Elliott Abrams

Pressure Points

Abrams gives his take on U.S. foreign policy, with special focus on the Middle East and democracy and human rights issues.

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A Reminder About Hamas

by Elliott Abrams

Every once in a while we get a useful reminder why there is no peace between Israelis and Palestinians–and the answer isn’t that Israel has put up 100 or 1,000 housing units.

This week, Palestinian terrorists attacked an Israeli family on their way to a Passover seder in the West Bank. The terrorists murdered the father of the family and left the wife and nine-year-old child wounded. Read more »

April 4, 2002: Bush on Middle East Peace (and a Correction on Cheney)

by Elliott Abrams

On April 4, 2002, twelve years ago today, President George W. Bush gave the first of two important speeches about Middle East policy. The April 4 speech challenged the leadership of Yasser Arafat, whom the administration had found to be continuing to support terrorism and lie to American officials about it. Bush said this: Read more »

The President Ignores Human Rights in Iran–Again

by Elliott Abrams

Yesterday President Obama delivered his “Nowruz” message to Iran, on the occasion of that annual holiday. From the human rights perspective it is an appalling message. Ostensibly a message not just to Iran’s rulers but to its people, it lauds last year’s election of Rouhani as if that had been a democratic election and he the free choice of Iranians. The President makes one reference to the miserable human rights conditions in Iran, when he says “A comprehensive agreement on the nuclear issue—and an Iran that upholds universal rights, at home and abroad—would help move Iran along the new path that so many Iranians seek.” It isn’t even clear in this formulation –and may not be clear to Iranians– whether he is referring to universal rights related to nuclear energy or to human rights protected by the Universal Declaration of Human Rights and other documents. Once again, he refuses to use the term “human rights” when those are the precious rights Iranians seek, deserve, and are denied by the regime. Read more »

Royal Tourism

by Elliott Abrams
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The heir to the British throne is shown in this photo during a “private visit” to Saudi Arabia. Such a visit is entirely appropriate, but it is a reminder that the British royals appear to have an allergy to visiting Israel. The Queen has never set foot there. Prince Charles did attend the Rabin funeral, but has never gone back and never made an official visit. Such a visit is occasionally hinted at or predicted, but then never gets scheduled. The continuing failure or refusal of any royal to make an official or state visit to Israel is an anomaly that suggests bias, and undermines potential British influence in the region.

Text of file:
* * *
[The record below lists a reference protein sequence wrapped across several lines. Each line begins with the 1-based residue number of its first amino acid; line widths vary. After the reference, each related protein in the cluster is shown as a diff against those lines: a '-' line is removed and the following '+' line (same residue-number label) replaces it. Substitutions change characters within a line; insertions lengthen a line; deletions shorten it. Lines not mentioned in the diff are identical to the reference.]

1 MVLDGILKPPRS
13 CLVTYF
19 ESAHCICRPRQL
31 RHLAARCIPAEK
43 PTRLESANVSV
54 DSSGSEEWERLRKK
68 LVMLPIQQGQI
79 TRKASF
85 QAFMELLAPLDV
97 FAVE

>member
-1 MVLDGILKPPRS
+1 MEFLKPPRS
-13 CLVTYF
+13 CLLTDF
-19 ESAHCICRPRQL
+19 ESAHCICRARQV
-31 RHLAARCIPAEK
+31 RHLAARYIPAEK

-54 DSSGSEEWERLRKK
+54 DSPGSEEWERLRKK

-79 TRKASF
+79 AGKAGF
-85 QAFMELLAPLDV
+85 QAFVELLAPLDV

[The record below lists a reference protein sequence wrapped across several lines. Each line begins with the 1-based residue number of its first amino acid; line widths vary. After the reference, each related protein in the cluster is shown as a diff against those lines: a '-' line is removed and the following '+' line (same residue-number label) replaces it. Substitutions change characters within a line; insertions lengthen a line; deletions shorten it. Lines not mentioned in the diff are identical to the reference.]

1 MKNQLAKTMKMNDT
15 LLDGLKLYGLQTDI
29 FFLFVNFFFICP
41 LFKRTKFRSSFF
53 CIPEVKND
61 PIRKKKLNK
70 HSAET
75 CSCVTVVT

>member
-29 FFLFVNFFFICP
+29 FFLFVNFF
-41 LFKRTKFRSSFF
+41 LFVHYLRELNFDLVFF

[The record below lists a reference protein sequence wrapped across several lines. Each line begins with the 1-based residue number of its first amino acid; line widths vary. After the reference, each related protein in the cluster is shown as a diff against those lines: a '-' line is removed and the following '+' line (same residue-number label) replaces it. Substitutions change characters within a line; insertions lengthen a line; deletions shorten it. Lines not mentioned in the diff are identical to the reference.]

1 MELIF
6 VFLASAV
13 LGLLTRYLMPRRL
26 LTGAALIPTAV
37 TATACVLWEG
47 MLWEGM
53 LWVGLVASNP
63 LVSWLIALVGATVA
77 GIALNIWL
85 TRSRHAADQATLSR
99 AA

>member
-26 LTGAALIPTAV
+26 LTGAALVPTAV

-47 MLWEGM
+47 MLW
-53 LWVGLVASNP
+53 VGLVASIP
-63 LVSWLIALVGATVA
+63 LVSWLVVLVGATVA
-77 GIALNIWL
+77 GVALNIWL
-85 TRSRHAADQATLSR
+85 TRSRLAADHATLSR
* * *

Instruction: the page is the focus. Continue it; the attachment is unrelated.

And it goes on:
Push Polls and Cuba

by Elliott Abrams

You can’t always get what you want, the Rolling Stones once told us. But you can, actually, in a push poll: a poll designed to elicit a certain result and then advertised as achieving that result.

This past week the Atlantic Council released a poll it had sponsored about U.S. relations with Cuba. Here’s one key aspect of the poll: When respondents were told “Cuba continues to have a dismal human rights record. The Castro regime represses virtually all forms of political dissent through detentions, arbitrary arrests, beatings, travel restrictions, forced exile, and sentencing dissidents in closed trials,” we find that 33 percent this was a “very important” reason to keep the current U.S. policy and 17 percent said it’s “somewhat important,” for a total of 50 percent. And 43 percent the human rights abuses make it somewhat important or very important to change the policy. Read more »

The Cost of the “Peace Process”

by Elliott Abrams

The goal of Secretary of State Kerry’s energetic diplomacy with the Israelis and Palestinians is the two-state solution, which means the establishment of an independent, sovereign Palestine living at peace with its neighbor Israel.

Or is it? What’s missing in that sentence is the word “democratic.” Do we care? Once upon a time, the United States worked hard to give Yasser Arafat, a terrorist and thief, a state to rule. That policy was changed in the George W. Bush administration, when we began to care not only about the borders of the new Palestine but was within those borders. Bush said he would not support establishment of a Palestinian state if that state would just be another dictatorship, another kleptocracy, another home for terrorism. Read more »

The Muslim Brothers in Egypt

by Elliott Abrams

Doing some research for a project,  I came across this interesting assessment of the Muslim Brotherhood in Egypt and its role in politics there:

The record of the Muslim Brothers in Egypt following [Hassan al] Banna’s assassination shows that this essentially popular protest movement directed against misgovernment and oppression by the rulers sought total power for itself as the only efficacious remedy for social and political ills. After the military coup d’etat of 1952,the Brothers were in hopes that the new regime, which included officers who had sympathized with, or even belonged to, the movement, would move to institute the godly rule for which it hankered. The Brothers were sorely disappointed. The new rulers, led by Nasser, were willing neither to accept the Brothers’ ideology nor to allow them even a share of power. Read more »